Pantomime (Excerpt) and Cover Reveal

We have a special two chapter excerpt and a gorgeous cover reveal for Pantomime by Laura Lam, out on February 5, 2013 from Strange Chemistry!

Click the cover to enlarge.

R.H. Ragona’s Circus of Magic is the greatest circus of Ellada. Nestled among the glowing blue Penglass – remnants of a mysterious civilisation long gone – are wonders beyond the wildest imagination. It’s a place where anything seems possible, where if you close your eyes you can believe that the magic and knowledge of the vanished Chimaera is still there. It’s a place where anyone can hide.

Iphigenia Laurus, or Gene, the daughter of a noble family, is uncomfortable in corsets and crinoline, and prefers climbing trees to debutante balls. Micah Grey, a runaway living on the streets, joins the circus as an aerialist’s apprentice and soon becomes the circus’s rising star.

But Gene and Micah have balancing acts of their own to perform, and a secret in their blood that could unlock the mysteries of Ellada.

 

1. Summer: Audition

 

They say magic left the world with the Chimaera and the Alder. Whether they perished or abandoned us for the stars, the magic has leeched from the earth and left us only its scattered remnants. Its Vestige. They say perhaps if the Chimaera and the Alder ever return, magic will as well.

I do not hold with such frivolity.

–  A History of Ellada and its Colonies, Professor Caed Cedar, Royal Snakewood University

 

 

“Well, boy,” the ringmaster said. “What can you do?”

I swallowed. The clown who had found me eavesdropping tightened his grip on my shirt. “Pardon?” I asked.

He chuckled. “Don’t tell me you’re simple. What can you do? Are you a fire-eater? An acrobat? A freak?”

I was a freak, but I could not tell him so. I took a breath, smelling hay and sand. “I…I’m good at climbing, sir. Like a squirrel.”

He raised his eyebrows and gave an amused look to the mirthful circus folk. “The boy can climb. Well, I’ve never come across someone with so rare and useful a skill. I’m afraid we already got someone to take the glass globes up and down.” He waved a hand toward the top of the tent and my eyes rested on the tightrope and the trapeze.

“It wouldn’t take much time to turn me into an acrobat that can walk the rope and swing from the… swing.” I pointed up at the trapeze, for I did not know what it was called.

“What’s your name, boy?” the ringmaster asked, eyeing me up and down. What he thought of me was clear on his face: scrawny runt.

“Micah Grey, sir.”

“Did Riley and Batheo’s Circus of Mundanities send you?” He must have meant Riley & Batheo’s Circus of Curiosities, the largest circus in Ellada.

“No, I have never seen Riley and Batheo.” I took another breath, which was difficult with the white clown still holding onto the scruff of my neck. “I want to join your circus.”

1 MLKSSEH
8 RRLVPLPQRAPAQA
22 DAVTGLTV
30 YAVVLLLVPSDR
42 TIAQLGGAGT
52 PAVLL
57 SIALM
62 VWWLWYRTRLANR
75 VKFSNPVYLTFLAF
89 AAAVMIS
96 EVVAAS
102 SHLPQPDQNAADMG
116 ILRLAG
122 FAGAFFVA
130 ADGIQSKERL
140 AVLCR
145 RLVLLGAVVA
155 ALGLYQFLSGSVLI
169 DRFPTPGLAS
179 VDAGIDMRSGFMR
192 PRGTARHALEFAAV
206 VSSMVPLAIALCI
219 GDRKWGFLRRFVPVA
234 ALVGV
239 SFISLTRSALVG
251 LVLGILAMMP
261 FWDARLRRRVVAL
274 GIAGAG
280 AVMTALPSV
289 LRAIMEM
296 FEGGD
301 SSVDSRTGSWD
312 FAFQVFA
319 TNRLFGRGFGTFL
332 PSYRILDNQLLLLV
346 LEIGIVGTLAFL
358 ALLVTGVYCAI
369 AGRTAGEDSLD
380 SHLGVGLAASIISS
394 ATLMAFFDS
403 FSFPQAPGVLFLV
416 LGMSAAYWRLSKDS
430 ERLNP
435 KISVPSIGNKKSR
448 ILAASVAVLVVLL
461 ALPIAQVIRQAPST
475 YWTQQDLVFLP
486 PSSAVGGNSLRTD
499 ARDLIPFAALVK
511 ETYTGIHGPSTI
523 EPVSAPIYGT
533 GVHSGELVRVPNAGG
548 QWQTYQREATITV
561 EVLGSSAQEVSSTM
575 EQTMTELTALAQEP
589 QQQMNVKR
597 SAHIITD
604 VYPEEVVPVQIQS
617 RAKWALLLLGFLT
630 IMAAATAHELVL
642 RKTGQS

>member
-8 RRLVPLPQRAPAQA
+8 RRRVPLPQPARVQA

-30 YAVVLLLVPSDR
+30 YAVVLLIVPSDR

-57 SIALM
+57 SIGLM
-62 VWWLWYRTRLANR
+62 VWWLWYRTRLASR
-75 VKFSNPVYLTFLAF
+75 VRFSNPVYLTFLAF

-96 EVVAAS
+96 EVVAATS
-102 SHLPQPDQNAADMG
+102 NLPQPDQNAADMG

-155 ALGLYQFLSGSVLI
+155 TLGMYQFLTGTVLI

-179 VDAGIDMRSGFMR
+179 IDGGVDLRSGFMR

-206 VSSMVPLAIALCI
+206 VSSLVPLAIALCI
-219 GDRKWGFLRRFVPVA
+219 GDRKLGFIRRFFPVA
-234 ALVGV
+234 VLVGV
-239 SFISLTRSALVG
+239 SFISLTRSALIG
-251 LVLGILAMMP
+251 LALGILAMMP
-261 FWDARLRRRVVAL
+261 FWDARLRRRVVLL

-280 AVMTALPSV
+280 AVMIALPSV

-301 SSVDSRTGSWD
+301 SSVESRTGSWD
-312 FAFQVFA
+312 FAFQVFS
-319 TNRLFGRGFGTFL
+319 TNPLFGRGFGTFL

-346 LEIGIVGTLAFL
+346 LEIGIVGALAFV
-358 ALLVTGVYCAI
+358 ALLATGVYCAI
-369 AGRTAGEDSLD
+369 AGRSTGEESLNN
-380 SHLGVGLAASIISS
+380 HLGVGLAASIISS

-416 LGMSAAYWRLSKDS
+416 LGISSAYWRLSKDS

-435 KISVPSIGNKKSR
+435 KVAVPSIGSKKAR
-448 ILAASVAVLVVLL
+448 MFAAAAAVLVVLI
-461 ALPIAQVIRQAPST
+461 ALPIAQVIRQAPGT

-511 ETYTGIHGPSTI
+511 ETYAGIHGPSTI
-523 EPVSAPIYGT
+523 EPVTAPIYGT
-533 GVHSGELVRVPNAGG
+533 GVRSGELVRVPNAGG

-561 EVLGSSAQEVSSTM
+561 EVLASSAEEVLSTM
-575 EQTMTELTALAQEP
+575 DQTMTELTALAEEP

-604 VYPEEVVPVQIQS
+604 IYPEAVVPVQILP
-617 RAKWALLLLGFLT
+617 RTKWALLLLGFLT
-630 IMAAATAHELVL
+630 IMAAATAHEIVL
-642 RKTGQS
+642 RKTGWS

Everyone around me erupted into laughter. The greasepaint on the clowns’ faces creased, looking cruel, almost goblin-like. The dwarf tapped the giant on the shin and asked to be put on his shoulder so he had a better view.

“Well, little Micah. I’m sure you climb very well and all, but I think it’s best you run along back to your parents.”

I glanced at the two trapeze artists I had seen perform that night. The older man was grinning outright and the girl pressed four fingertips of her hand against her lips. When she saw me looking, she gave me a wink. It was enough.

“I’ll prove it to you, sir,” I said, and broke away from the clown and dashed toward the ladder to the tightrope. The circus folk jeered and catcalled. Their cries spurred me on. I clambered onto the small wooden platform and my head spun as I looked down, though I had climbed much higher than this in the past. I looked up at the trapeze and began to judge the distance.

“Hey, boy, come on, you’ve had your laugh, now come down!” the ringmaster called. “I don’t feel like peeling your corpse from the ground and having to give your parents a pancake for a son!”

I ignored him and bent my legs.

“Arik! Aenea! Go bring him down before he kills himself.” Far below, I saw the female aerialist, Aenea, run toward the rope and begin to climb.

As soon as I had seen the circus, I had known it would come to this. I had nowhere else to run to. The Policiers of the Constabulary were after me. There was no going back now.

I jumped.


2. Summer: Lights and Shadows

 

“Ladies and gentlemen! Boys and girls! Currs and skags! Step into the world as you’ve never seen it! Discover the skills, the mystery, and the magic of R.H. Ragona’s Circus of Magic, the Best Circus in Ellada! There are the fabled felines of Linde and their fearless trainers! Men and women eat fire, stand upon a galloping horse, and contort into knots like rubber! Watch them fly through the air! This is the show you have always been waiting for, so step right up!”

Barker’s cry of R.H. Ragona’s Circus of Magic

 

Several hours earlier:

I spent my last few coins to get into the circus, counting the coppers in my palm. I knew it was stupid to do so, but I needed an escape from the real world. I also felt like I owed it to my brother. We had planned to sneak out of the apartments to see the circus when it was next in town or, even better, to see Riley & Batheo’s Circus of Curiosities in the hippodrome in Imachara. Even Mother had once considered going when she heard that the Princess Royal had attended a show with the Two Child Queens of Byssia.

But my brother would not be here. Mother and Father would take out my disappearance on him, confining him to his rooms except for his lessons and visits to the courts with Father. He would not climb down scaffolding and come halfway across the city. He liked mischief as much as the next boy, but in the end, he was a good sort. Unlike me.

I pushed past the men in bowler hats and the women in shawls to get a good seat near the front. The tent smelled of human sweat, old popping corn, and manure. Tinny music from a large gramophone lent the empty tent a festive air.